My Husbands Driving Me Nuts

Decorating By buttercreammgt Updated 20 Jan 2009 , 1:49am by classiccake

buttercreammgt Posted 19 Jan 2009 , 7:24pm
post #1 of 7

I just started teaching classes with my husbands support. I already make wedding cakes but in the winter when I'm slow I wanted to teach. First of all he seemed pretty excited about this venture and totally behind me. Now he's freaking out at how much supplies cost. He was already hard to communicate with before but now he has gone banannas! I already have 4 classes booked for Feb. and now I need to purchase all the stuff. He gets an idea in his head how much things will cost and if I go over he gets upset. I won't get paid untill the day of the classes so we have to use our own money to invest in this. We totally have the funds to cover everything I don't know why he lets himself get so mad. I want to just do my thing and not even envolve him but he has the check book credit cards everything! I want to just keep the profits and just keep it all to myself. How do I get him out of this nicely. Does anyone else out there have a controlling husband when it comes to money?

6 replies
bellabiaggio Posted 19 Jan 2009 , 7:51pm
post #2 of 7

I do all of the finances for our family, but my suggestion to you is to open up your own checking account to use for your cake classes. I wouldn't keep it a secret, just tell him that you would like to have control over this aspect of your finances which might alleviate some of his stress. Maybe he doesn't realize the profit that you will make in the end, all he sees is the money going out right now. Hope that helps, sorry you are so stressed about this.

MnSnow Posted 19 Jan 2009 , 8:38pm
post #3 of 7

I have all my cake business seperate from personal finances. No one has access to them but me and that's the way it's going to stay!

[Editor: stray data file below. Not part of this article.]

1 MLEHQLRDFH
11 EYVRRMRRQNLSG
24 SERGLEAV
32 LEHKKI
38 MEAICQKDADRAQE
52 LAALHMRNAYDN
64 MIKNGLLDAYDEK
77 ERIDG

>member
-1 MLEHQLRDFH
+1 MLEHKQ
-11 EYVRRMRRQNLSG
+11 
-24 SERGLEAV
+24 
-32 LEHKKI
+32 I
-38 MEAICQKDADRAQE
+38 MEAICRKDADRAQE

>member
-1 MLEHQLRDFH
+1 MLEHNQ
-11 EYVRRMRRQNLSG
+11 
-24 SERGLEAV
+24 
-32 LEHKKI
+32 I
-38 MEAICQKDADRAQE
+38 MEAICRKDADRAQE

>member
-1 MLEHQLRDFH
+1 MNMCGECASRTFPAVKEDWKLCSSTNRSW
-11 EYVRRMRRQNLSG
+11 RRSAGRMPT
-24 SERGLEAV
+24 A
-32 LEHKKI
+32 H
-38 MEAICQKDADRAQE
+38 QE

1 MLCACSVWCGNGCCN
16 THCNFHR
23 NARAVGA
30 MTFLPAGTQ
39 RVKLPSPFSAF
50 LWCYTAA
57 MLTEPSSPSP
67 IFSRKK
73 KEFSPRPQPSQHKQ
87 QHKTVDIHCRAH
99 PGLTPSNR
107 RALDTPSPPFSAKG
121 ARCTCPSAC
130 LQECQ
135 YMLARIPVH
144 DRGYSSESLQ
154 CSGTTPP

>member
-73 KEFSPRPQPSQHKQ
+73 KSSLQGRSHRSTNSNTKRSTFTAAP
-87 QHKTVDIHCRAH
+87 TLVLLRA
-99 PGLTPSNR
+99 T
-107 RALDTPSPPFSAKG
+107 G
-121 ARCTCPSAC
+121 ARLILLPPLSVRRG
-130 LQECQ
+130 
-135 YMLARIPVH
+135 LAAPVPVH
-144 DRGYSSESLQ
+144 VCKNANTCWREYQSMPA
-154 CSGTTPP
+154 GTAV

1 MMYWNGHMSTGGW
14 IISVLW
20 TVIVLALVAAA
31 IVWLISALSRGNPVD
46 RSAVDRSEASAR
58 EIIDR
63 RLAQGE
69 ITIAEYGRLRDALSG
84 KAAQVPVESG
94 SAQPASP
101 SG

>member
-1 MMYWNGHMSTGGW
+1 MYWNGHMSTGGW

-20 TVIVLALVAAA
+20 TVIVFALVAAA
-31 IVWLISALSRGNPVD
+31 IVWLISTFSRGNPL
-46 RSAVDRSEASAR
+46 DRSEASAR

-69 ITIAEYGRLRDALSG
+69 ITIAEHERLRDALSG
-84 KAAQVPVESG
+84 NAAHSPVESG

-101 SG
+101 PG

cakesdivine Posted 19 Jan 2009 , 10:38pm
post #4 of 7

MnSnow...WE HAVE THE SAME B-DAY!! icon_biggrin.gif

to buttercreammgt - I use to have a hubby very similar to the scenario you speak of. Although I only know this small snipit you have shared, let me tell you from experience, if you don't separate your finances NOW you may end up regretting it. I won't go into all the sorted details of my experience, just know that I wish I would have never allowed my now ex-husband to have any access to any of my business accounts. I had my cake biz account, my dance studio account, and my dance team special account which was a designate funds account (every penny in was designated for a particular expense - no profit, the money went in the money went back out) He was a signer on all 3. I ended up loosing everything to his greed and controlling nature. If your mate doesn't want you having your own stuff and your own financial freedom, you could be in for trouble...I'm not saying you will or this is your case...your hubby might be very okay with you having your own account without him, but don't think that because he is your husband that things will be okay either. Just keep your radar up especially if he shoots down the separate account issue.

sweetcakes Posted 19 Jan 2009 , 10:58pm
post #5 of 7

are you teaching wilton classes?? wmi get a discount and free stuff at training sessions, so dont feel you have to rush out to buy it all now. plus if you have taken the classes then you probably have most the stuff you need. But remember its all an investment and you wont need to replace the supplies for a long time, so the expense will go down. i also agree witht he others to set up your own account so you can use your cake money to buy the cake things you need. I did this and after 5 yrs i had enough saved to pay outright to get my garage converted to a commercial kitchen.

indydebi Posted 19 Jan 2009 , 11:29pm
post #6 of 7

Keep it separate and if it's none of his business, then he can keep his nose out of your business. Your standard reply to any inquiries is, "It's not affecting the household monies so don't worry about it."

If he is against a separate account for your business that doesnt' include him, then you have bigger problems than just money-in-money-out things.

classiccake Posted 20 Jan 2009 , 1:49am
post #7 of 7

By all means, get a separate account. It makes things easier on you and it makes taxes easier to account for. Anything you read will say to get a separate account.

Get some reliable business info and highlight the part that says "set up a business bank account" and tell him you are being professional in your job.

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